If you’ve never been to Hong Kong, chances are you picture the bustling streets and iconic skyline from the movies.
But did you know that Hong Kong is so much more than just a compact, chaotic city?
I’m talking quiet mountain trails, picturesque islands and stunning beaches, all within a short journey of the city.
Maybe you have been to Hong Kong on a stopover to another destination (Hong Kong International Airport is one of the busiest passenger airports in the world and is the gateway to many destinations around Asia), but never managed to get out of the city.
While I would consider it essential that you do spend some time in the absolute crazy wonder that is the central hub of Hong Kong, there is so much more to do and see!
After all, there are 263 islands in Hong Kong, as well as the Kowloon Peninsula!
From Central Ferry Pier, you can take a ferry to many of the outlying islands, including Lantau, Cheung Chau and Peng Chau.
I’m starting with Lantau because I have a huge bias towards it – I lived there for almost two years and I still have family living there.
When you land at Hong Kong International Airport (HKIA), you are actually already on reclaimed land at the north of Lantau Island, and the airport express train service can take you to Central in 30 minutes, if you’re staying in the city.
However, if you’re staying on Lantau, only have a few hours or want to visit the island before checking in to your accommodation, you can catch a blue taxi or a bus from the airport to the nearest town of Tung Chung and beyond.
Note: taxis in Hong Kong are colour-coded; red taxis are urban and serve all areas of New Territories, Kowloon and Hong Kong Island. Green taxis serve parts of the New Territories. And blue taxis serve Lantau Island (except Discovery Bay). Red taxis tend to be the most expensive and blue taxis the cheapest.
If you’re travelling to Lantau from Central, usually the quickest and easiest mode of transport is the ferry from Central Ferry Pier to Mui Wo (South Lantau).
There are two options: the ‘Fast Ferry’, which takes 25-30 minutes, or the ‘Ordinary Ferry’, which takes around 50 minutes and can also carry cargo.
While the Fast Ferry is (obviously) faster and more comfortable, I always enjoy taking the Ordinary Ferry as I like to sit or stand at the back of the boat in the open air and watch the islands pass by.
You can plan ahead by checking the timetable at www.nwff.com.hk.
Alternatively, you can catch a train on the MTR from Central to Tung Chung (North Lantau), which runs regularly and takes around 25 minutes.
Tung Chung is the biggest town on Lantau Island and has a large outlet shopping centre, as well as being the starting point for the cable car to Ngong Ping and the Big Buddha.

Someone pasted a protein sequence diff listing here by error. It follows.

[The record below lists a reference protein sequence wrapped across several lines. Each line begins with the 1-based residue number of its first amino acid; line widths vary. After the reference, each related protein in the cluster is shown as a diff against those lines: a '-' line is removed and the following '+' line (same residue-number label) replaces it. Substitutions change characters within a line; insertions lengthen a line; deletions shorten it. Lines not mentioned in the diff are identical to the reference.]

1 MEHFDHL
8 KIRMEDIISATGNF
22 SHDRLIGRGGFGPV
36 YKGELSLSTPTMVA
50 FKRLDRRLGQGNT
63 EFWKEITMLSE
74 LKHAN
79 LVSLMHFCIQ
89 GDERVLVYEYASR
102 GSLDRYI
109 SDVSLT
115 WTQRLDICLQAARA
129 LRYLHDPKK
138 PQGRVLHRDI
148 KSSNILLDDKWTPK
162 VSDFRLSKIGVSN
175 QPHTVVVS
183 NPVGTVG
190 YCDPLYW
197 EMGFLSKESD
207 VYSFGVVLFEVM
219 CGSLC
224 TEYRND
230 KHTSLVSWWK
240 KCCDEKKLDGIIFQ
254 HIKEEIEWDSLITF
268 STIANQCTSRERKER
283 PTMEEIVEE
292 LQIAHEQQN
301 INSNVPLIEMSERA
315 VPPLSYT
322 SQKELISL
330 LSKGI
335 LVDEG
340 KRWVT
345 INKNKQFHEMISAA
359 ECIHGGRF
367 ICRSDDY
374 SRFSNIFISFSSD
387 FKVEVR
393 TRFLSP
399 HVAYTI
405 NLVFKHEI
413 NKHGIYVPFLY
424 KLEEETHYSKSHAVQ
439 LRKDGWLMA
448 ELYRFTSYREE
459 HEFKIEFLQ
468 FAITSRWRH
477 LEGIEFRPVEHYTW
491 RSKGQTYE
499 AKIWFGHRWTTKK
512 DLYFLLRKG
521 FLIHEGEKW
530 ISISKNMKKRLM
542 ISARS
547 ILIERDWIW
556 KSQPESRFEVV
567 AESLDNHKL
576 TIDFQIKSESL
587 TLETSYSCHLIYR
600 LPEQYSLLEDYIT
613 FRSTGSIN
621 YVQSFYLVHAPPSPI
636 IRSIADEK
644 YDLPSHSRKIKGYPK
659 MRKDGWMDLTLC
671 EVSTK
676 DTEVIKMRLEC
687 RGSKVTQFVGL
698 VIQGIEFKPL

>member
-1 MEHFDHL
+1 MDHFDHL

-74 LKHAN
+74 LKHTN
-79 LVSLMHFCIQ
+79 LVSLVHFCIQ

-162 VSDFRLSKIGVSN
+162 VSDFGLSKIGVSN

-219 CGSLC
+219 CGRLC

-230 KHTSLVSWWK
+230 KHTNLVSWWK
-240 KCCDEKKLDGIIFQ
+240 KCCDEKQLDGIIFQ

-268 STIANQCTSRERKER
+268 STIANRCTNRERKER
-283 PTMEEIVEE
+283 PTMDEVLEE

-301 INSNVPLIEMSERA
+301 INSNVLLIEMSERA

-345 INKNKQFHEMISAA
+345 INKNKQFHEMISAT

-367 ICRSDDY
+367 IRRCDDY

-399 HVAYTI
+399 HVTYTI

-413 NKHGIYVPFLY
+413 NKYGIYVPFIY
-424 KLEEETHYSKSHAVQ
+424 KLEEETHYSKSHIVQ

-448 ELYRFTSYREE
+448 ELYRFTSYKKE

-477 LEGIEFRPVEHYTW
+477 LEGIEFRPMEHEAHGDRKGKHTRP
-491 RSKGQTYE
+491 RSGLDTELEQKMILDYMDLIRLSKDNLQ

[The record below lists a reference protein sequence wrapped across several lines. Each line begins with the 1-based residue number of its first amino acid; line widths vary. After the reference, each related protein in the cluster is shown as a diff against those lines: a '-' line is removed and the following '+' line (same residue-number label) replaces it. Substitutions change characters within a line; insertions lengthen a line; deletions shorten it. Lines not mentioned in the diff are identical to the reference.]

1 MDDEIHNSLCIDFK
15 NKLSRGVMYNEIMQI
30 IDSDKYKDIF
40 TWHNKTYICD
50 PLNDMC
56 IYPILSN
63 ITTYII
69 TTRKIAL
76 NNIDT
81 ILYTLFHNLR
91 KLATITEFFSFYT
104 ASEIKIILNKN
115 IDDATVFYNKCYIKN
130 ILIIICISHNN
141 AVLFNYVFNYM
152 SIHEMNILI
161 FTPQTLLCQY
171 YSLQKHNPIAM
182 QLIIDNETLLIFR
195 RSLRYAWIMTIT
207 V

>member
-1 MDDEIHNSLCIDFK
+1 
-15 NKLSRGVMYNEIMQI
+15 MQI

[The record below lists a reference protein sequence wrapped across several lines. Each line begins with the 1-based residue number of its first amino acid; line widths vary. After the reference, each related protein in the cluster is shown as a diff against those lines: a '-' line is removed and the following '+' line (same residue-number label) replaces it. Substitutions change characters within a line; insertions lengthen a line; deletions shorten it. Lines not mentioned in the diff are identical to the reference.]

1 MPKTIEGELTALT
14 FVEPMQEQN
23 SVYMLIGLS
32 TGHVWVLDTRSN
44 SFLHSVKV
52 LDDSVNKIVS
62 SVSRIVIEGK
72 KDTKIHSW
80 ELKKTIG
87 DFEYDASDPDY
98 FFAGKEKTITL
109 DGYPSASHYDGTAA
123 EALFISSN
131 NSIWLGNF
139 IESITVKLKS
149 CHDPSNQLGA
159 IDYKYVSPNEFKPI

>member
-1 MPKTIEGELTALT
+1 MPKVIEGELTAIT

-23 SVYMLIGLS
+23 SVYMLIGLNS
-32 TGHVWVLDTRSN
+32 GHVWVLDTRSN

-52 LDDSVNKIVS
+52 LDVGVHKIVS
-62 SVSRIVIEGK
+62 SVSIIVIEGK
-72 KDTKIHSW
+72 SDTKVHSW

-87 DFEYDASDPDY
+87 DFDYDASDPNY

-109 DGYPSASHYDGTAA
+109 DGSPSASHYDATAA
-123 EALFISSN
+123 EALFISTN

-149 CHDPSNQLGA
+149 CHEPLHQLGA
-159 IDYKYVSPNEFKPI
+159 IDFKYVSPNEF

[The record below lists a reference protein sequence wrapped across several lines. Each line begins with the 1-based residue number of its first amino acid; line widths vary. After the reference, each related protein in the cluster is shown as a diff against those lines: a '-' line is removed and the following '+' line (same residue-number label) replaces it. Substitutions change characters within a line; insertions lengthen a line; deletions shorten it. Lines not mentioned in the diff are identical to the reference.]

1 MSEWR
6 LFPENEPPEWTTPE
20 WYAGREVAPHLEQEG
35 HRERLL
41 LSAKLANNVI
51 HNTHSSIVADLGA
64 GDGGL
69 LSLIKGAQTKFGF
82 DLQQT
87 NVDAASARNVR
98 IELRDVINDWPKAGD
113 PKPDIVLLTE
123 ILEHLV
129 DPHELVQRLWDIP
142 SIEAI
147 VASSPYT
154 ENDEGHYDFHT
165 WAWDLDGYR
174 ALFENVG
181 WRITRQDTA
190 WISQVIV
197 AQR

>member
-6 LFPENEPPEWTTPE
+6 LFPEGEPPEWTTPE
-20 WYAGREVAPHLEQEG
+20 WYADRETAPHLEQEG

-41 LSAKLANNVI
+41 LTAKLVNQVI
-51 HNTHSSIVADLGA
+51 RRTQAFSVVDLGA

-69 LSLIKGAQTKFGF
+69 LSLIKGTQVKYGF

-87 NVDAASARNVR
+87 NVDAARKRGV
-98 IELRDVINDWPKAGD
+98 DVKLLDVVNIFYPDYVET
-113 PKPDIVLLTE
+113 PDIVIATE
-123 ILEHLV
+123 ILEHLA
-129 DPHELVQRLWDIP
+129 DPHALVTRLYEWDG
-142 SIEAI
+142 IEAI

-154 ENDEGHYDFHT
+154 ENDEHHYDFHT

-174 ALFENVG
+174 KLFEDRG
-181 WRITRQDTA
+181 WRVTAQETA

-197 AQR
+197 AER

If this is your destination, it would be best to take the MTR from the city, or you’ll be facing a 30 minute bus ride once you get off the ferry at Mui Wo.
Ngong Ping and the Big Buddha
This is one of the main tourist attractions on Lantau so it can be very busy, but totally worth it!
For the full experience, take a standard or crystal cabin (glass-bottomed) from Tung Chung over the mountains to Ngong Ping.
For those not so keen on heights, you can also catch a bus from Tung Chung. This is much cheaper but is also a much longer journey with many twists and turns.
Once you arrive at the tourist village of Ngong Ping, you’ll need to walk along a street of souvenir shops. After that, you’ll be able to see the way to the Po Lin Monastery and the steps to the Big Buddha.
There are 268 steps to climb to reach the Buddha himself.
Sitting at 34 metres high on a lotus flower with the right palm raised and the left resting open in his lap, the Big Buddha is quite a sight to behold!
As it is a popular tourist attraction as well as a major centre of Buddhism, there are often crowds of people at the statue and in the village.
To avoid the crowds as much as possible, I would recommend visiting in the morning on a weekday in school term time.
The Buddha and the nearby Po Lin Monastery are open from 10am – 5.30pm and are free of charge, but you can also go inside the Buddha for a small fee.
The Po Lin Monastery is located opposite the steps to the Big Buddha and is also well worth a visit for its stunning architecture and decoration.
There are three halls: the Hall of Skanda Bodhisattva, the Main Shrine Hall of Buddha and the Grand Hall of Ten Thousand Buddhas.
As you walk up to the monastery, you pass through a garden of incense sticks of all sizes, which I absolutely love!
There is also a vegetarian kitchen to the side with plenty of delicious food at a reasonable price. You can buy a meal ticket from the booth at the bottom of the stairs to the Buddha.